During the Cold War Swedish PM Olof Palme was a man to watch. He was leading something called the Disarmament Commission. This commission was heavily influenced by the Socialist International and Palme in this role clearly indicated pro-Soviet leanings. It seems as if the Swedish PM believed that Socialist politicians in Western Europe ought to cultivate ties with politicians in the Soviet occupied part of Europe and with Soviet CPSU politicians.
In May 1980 Palme visited Moscow and held talks with Soviet heavyweights Boris Ponomarev and his deputy, Vadim Zahgladin. According to Palme Ponomarev expressed “very positive interest” in the Disarmament Commission.
Why was the commission so very advantageous to the Soviets? Palme worked hard for the Soviet idea of a nuclear-free zone in Europe and the ultimate objective was, in his view, to make the whole of Western Europe free of nuclear weapons. That meant at the time to freeze the imbalance of military forces in Europe. That was something that could only be an advantage to Moscow.
Rumors had it during the Cold War that Palme’s role as a UN mediator between Iraq and Iran was important to the Socialist International, at the time dominated by the more extreme faction of the international. The goal would be to persuade Iran to join a “zone of détente and neutralism” which could include Austria, Sweden, Yugoslavia, Greece, Turkey and West Germany. It would be a combination of European industrialized nations and oil-producing nations in the Middle East.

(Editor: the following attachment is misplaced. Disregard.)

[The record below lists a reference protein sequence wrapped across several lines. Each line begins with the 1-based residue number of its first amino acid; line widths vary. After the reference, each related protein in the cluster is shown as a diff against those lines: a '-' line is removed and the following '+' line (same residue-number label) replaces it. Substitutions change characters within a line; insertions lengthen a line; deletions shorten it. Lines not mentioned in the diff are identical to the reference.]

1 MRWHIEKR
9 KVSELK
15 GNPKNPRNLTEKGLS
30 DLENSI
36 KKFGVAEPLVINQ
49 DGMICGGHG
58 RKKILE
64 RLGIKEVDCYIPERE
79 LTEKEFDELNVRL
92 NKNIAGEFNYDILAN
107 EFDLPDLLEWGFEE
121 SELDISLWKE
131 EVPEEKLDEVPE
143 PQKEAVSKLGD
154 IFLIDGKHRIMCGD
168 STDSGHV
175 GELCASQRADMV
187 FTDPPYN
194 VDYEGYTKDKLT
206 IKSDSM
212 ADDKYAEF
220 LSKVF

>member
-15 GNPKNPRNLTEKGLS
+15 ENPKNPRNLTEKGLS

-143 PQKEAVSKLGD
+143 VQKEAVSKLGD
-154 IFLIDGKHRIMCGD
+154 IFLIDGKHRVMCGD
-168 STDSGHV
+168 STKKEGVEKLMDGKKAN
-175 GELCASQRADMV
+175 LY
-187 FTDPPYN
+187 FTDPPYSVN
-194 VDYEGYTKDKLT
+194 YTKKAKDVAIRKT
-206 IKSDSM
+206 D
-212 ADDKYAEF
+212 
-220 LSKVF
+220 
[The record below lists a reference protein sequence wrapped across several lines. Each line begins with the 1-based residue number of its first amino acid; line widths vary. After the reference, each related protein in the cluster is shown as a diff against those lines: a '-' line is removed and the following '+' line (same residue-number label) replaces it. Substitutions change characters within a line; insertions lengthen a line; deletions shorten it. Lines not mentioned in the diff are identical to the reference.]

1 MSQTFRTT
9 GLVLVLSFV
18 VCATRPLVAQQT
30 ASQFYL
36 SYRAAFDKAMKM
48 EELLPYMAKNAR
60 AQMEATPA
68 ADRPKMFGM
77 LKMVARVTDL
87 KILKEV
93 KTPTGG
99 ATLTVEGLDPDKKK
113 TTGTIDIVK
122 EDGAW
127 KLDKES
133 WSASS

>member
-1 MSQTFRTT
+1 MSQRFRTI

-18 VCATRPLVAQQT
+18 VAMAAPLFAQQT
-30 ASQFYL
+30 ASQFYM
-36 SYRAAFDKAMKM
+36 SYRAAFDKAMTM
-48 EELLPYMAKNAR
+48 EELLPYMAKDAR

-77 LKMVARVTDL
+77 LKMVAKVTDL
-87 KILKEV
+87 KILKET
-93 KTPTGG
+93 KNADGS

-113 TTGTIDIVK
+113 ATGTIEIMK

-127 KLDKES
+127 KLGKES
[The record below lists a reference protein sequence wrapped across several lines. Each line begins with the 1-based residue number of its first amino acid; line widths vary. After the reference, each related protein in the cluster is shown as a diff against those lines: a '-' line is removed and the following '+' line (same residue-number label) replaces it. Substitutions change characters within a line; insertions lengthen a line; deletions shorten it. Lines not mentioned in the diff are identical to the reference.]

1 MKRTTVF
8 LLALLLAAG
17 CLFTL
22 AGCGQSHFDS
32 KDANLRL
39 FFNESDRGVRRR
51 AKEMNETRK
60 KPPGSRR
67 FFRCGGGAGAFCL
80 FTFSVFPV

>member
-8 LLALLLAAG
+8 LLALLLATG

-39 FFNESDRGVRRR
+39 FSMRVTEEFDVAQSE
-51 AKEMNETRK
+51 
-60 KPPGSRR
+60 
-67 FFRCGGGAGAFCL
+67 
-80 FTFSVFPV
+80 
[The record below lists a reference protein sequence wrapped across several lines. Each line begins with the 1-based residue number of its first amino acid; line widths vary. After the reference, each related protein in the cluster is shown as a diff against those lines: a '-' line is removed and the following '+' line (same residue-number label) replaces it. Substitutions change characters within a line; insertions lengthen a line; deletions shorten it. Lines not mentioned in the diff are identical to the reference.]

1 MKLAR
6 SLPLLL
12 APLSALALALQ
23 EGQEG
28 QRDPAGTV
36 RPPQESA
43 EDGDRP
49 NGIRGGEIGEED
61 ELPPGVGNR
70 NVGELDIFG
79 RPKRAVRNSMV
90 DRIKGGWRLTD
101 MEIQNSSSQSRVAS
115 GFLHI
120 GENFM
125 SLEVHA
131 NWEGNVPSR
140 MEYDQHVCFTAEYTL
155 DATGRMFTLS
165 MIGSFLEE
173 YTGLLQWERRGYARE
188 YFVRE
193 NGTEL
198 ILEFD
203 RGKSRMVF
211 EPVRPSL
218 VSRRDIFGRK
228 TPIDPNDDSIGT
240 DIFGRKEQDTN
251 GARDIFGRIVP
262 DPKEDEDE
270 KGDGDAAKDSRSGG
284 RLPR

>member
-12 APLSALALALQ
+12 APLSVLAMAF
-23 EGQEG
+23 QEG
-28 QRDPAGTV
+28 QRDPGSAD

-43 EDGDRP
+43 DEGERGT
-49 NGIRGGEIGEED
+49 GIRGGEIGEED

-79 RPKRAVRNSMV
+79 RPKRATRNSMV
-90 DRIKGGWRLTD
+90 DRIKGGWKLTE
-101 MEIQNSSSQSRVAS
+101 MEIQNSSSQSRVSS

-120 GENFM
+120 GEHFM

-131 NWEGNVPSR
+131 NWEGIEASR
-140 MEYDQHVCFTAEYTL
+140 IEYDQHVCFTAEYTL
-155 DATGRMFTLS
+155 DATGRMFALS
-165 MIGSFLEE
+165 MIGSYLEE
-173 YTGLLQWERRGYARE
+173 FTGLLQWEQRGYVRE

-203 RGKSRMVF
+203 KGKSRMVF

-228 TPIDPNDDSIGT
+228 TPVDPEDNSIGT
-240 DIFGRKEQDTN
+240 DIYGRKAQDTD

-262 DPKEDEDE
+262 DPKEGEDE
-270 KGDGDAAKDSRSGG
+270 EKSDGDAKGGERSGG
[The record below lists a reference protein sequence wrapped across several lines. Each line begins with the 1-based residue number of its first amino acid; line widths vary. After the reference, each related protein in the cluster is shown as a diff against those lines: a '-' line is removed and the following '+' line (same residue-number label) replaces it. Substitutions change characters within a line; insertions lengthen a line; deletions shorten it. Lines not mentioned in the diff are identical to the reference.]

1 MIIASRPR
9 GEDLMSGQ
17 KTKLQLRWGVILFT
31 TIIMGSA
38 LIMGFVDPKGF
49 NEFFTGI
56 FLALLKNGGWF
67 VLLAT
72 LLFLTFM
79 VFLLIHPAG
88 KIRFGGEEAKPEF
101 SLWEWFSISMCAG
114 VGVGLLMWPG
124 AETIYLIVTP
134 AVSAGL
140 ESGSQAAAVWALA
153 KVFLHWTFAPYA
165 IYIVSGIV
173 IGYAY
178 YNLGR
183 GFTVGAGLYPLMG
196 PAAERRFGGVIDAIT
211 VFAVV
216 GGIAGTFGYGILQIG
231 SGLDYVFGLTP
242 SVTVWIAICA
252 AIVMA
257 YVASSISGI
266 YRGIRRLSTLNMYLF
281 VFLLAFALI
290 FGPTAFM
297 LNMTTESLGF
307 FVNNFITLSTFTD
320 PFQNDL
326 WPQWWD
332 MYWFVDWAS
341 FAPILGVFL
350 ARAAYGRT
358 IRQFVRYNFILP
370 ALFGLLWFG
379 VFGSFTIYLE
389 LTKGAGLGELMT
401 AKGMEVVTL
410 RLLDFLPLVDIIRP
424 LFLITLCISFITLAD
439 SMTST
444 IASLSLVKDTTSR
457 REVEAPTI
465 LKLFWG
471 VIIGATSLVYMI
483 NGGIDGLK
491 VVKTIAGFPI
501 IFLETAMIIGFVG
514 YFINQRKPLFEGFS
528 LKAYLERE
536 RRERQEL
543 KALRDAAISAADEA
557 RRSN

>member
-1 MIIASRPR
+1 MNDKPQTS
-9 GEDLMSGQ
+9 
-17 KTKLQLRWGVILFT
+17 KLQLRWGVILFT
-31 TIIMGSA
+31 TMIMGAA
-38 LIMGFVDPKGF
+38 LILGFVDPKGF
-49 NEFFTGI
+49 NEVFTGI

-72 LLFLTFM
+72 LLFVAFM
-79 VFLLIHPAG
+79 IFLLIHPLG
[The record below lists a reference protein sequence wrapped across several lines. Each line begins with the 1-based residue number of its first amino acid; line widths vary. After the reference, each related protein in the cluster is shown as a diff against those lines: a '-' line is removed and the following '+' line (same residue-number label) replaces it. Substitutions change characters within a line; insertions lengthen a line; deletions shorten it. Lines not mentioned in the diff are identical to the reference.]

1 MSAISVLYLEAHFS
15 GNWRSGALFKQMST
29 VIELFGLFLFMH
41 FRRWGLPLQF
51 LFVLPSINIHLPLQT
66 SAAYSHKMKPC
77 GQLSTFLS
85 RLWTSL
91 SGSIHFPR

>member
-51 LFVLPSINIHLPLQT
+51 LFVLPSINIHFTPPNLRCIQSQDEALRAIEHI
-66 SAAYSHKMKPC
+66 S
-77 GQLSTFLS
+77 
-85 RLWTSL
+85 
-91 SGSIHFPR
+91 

The main supporters at the time of this idea were such social democratic leader in Europe as Bruno Kreisky and Egon Bahr along, of course, with the Swedish PM. Other supporters of the idea were social democrats Kalevi Sorsa of Finland and Denmark’s Anker Jorgensen. Sorsa headed a study group on disarmament for the Socialist International.
There were other Swedish leftist social democrats than Palme who actively resisted the foreign policy of the administration of President Ronald Reagan. The international secretary of the Swedish social democrats, Pierre Schori, travelled to Central America. He returned to Sweden critical of American policy in that region and giving full support to the revolutionaries that ravaged tiny El Salvador. Schori became a spokesman within the international for extremist revolution in El Salvador. The Swedish secretary general of the international, Bernt Carlsson, also supported revolution in Central America.